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Comment: Re:Who is doing this? (Score 1) 704

by stinerman (#46398797) Attached to: Bitcoin Exchange Flexcoin Wiped Out By Theft

You will still pay those taxes, even if they are in Bitcoin, because the US courts will force you to, or they will throw you in jail for tax evasion..

This is about the only false part of your post. Taxes must be paid in legal tender, which Bitcoins are not. One must first convert them to dollars and then onward to the tax man.

Comment: Re:Who is doing this? (Score 1) 704

by stinerman (#46396981) Attached to: Bitcoin Exchange Flexcoin Wiped Out By Theft

I would put it past them. This is incredibly small potatoes for them. I know a lot of the bitcoin apologists think they're doing something incredibly revolutionary. They aren't. Basic economics says this is bound to failure because there is a fixed amount of coins to be mined. That's a very bad feature of a currency (works great for an investment, though one will always need to find the next fool)

Maybe organized crime is involved or maybe a couple of 8th graders. I really don't know, nor do I care. I'm just basking in the shadenfreude at this point.

Comment: Re:Ok (Score 2) 187

by stinerman (#46271221) Attached to: Krugman: Say No To Comcast Acquisition of Time Warner

Not everwhere is there a monopoly. For instance where I live in Columbus, I can choose from Time Warner or WOW. If you or I or anyone else wanted to, they could set up a company and run their own wires. Guess what? No one else wants to. Last mile connectivity is a natural monopoly and ought to be regulated as a utility.

As someone else in the comments said, let's require them to split the infrastructure from the services. Then we'll have real competition.

Comment: Re:police arive within 'minutes' (Score 1) 894

by stinerman (#45697215) Attached to: How the Lessons of Columbine Saved Lives At Arapahoe High School

Well the question is really why is it such a recent phenomena in the US? Its a very difficult question to answer. Bowling for Columbine tried to answer it (or at least pretended to try to answer it), and didn't really have a good answer.

I don't think anyone can make a case that school shootings are a direct consequence of a lack of firearms. That can't possibly be true as evidenced by the fact that Europe doesn't have these things happen daily. It has to be something cultural. We do have a weird fetishization with firearms in this country. I don't know where that came from. Perhaps it was a necessary consequence of decades of moving west across the plains and living off the land.

I don't claim to have all the answers, but it simply cannot be the case that school shootings are directly related to the number of privately-owned guns.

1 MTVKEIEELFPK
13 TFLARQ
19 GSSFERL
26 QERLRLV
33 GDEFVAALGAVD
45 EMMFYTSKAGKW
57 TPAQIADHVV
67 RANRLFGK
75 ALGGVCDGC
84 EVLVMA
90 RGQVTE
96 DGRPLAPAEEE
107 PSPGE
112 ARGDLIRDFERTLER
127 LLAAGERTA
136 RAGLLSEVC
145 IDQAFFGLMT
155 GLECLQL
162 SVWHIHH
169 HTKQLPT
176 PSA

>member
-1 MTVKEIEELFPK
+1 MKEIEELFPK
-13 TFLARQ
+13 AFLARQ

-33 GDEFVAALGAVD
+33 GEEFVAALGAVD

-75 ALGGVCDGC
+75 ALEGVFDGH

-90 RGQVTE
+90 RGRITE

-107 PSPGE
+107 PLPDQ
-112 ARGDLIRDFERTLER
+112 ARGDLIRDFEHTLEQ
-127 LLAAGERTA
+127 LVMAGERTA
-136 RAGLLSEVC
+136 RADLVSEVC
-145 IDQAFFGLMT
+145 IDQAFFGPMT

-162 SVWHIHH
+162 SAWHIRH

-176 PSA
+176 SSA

Comment: Re:A US perspective (Score 3, Informative) 617

In the United States getting stuff in the mail unsolicited is considered a gift and is not required to be returned...for the exact reason you specified; I can mail everyone on my block an Ubuntu cd and then claim they owe me $10 for accepting it.

I don't know if a shipping error counts as being unsolicited, but I don't think the company would have any recourse. IANAL.

Comment: Re:Australia (Score 3, Interesting) 237

by stinerman (#45469439) Attached to: Ask Slashdot: Can You Trust Online Tax Software?

Yeah, I mentioned that at work once. That in foreign countries your return is pretty much done for you, and you just sign off on it. If it isn't correct you provide proof and then send that amendment back in. I got an incredulous stare and an "Oh, that'd be great for the government. They could say whatever they wanted and people would just pay up."


A good many people have no idea that the IRS already has all your W-2s and could fill out a simple 1040-EZ on your behalf. Sure, when you're itemizing it would get a bit more complicated, but for the vast majority of folks who don't itemize, there is no reason that the IRS can't have everything filled out for you, and all you need to do is sign and return.

Comment: Re:lower insurance? (Score 4, Insightful) 449

We will not have a robot driving the car (or a computer) for a very long time.

People's cognitive biases are such that they overestimate the amount of risk involved in driving when they are in control (hence everyone saying they're above average in driving ability). Even then, there will be laws against such things. If, due to a software bug, 1 person died per day in a car accident, the cars would be classified as death traps in the media and in government. Of course, the fact that 32,367 people died in vehicle deaths in 2011 wouldn't matter. People will be able to handle 30,000 people per year dying due to driver error. They won't be able to handle 300 people dying per year due to software error.

Comment: Re:Really? (Score 2) 767

by stinerman (#45158603) Attached to: Shutdown Cost the US Economy $24 Billion

Do you know it was because of the ACA or did UPS use the ACA as a scapegoat to do something they've wanted to do for awhile?

Competitive businesses can't just cut benefits like that without some backlash and losing some employees due to it. Now they've got a convenient excuse. "Yeah, your wife can't be on the plan anymore...I know, I know it's not our fault, it's that damn Obamacare."

"Never face facts; if you do, you'll never get up in the morning." -- Marlo Thomas